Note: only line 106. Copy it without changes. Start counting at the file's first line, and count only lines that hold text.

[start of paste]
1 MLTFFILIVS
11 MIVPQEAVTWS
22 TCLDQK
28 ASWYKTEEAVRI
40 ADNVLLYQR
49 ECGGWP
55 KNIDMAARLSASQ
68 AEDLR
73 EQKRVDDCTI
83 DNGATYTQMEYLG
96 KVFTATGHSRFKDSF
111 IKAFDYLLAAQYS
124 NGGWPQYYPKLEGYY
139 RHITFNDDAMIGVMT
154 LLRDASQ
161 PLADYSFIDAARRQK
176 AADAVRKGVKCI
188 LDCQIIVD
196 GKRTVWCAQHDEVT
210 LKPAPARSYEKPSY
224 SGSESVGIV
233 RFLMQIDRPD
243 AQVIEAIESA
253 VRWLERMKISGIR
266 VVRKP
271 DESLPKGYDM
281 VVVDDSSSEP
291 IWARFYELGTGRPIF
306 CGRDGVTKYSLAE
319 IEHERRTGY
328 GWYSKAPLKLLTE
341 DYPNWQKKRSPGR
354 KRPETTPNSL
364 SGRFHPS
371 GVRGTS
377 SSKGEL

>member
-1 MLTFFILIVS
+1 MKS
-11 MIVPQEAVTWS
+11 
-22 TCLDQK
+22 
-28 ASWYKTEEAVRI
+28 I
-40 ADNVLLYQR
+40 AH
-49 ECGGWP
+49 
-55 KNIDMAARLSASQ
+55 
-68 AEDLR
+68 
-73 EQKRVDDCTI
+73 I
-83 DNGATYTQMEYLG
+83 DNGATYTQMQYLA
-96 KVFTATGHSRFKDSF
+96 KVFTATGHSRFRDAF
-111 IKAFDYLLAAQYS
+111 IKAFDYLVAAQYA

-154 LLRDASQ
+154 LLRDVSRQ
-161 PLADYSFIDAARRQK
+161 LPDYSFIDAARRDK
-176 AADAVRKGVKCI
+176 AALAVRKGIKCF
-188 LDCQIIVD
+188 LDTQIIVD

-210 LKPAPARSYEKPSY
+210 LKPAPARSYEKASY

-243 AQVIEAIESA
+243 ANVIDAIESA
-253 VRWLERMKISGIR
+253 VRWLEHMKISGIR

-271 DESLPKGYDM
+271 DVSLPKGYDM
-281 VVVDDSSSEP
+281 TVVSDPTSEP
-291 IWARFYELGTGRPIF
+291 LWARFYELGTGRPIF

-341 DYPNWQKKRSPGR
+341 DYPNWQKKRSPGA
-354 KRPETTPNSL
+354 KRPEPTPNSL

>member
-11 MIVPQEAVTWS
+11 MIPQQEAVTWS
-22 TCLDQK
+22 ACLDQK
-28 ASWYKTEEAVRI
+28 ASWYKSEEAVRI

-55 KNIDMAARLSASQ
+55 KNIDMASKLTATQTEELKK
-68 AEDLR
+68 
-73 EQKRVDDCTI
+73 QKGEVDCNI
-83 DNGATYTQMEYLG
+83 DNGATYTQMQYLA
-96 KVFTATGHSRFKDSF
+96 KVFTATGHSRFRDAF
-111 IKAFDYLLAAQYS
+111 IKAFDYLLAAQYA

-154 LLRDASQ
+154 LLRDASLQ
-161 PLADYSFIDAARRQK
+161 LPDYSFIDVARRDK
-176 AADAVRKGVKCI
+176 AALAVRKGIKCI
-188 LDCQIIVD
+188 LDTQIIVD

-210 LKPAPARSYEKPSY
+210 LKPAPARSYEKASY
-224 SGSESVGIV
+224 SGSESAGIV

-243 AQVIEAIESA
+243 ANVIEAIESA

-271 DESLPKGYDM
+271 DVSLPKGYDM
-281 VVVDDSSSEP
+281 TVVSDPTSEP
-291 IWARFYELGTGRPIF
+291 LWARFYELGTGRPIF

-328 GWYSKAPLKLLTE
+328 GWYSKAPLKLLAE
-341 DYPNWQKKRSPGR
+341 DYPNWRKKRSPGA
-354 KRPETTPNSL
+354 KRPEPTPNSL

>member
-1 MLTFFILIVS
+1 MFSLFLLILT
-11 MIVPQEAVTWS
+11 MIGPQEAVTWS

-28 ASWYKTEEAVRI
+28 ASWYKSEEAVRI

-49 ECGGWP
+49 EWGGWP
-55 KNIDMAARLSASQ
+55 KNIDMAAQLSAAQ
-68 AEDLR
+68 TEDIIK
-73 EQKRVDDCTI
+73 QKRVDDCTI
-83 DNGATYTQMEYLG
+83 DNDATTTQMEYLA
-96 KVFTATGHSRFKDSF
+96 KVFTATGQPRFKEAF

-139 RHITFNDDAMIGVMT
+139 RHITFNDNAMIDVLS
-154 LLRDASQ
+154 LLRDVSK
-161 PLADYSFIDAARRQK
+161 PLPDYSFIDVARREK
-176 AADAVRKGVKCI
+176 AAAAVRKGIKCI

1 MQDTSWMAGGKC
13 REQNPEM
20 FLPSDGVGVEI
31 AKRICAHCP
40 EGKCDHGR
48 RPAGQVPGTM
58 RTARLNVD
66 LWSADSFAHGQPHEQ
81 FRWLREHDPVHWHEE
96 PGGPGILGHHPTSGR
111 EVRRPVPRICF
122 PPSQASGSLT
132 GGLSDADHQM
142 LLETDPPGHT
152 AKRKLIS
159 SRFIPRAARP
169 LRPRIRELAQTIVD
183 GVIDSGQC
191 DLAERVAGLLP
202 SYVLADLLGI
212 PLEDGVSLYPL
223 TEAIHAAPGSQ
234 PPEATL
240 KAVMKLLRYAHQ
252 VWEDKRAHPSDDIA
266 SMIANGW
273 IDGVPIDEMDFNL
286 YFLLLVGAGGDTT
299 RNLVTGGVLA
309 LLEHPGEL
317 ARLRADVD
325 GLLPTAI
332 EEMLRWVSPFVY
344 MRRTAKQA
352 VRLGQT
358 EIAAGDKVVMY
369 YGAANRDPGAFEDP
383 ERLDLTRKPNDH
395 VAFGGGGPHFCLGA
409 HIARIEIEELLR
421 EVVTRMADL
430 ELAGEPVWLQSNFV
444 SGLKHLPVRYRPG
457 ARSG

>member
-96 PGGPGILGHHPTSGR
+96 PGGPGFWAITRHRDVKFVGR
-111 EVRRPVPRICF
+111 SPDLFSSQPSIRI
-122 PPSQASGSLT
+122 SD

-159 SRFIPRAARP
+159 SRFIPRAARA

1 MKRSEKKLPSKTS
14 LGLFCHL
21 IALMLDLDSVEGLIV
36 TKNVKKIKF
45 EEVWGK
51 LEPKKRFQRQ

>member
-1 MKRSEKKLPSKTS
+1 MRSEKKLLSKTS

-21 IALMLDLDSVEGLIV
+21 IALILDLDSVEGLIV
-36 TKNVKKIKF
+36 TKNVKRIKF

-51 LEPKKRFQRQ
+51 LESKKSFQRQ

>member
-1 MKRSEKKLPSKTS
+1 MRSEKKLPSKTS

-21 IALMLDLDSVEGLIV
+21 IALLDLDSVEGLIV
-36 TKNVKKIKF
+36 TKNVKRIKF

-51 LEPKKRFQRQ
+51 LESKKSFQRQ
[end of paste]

+154 LLRDASLQ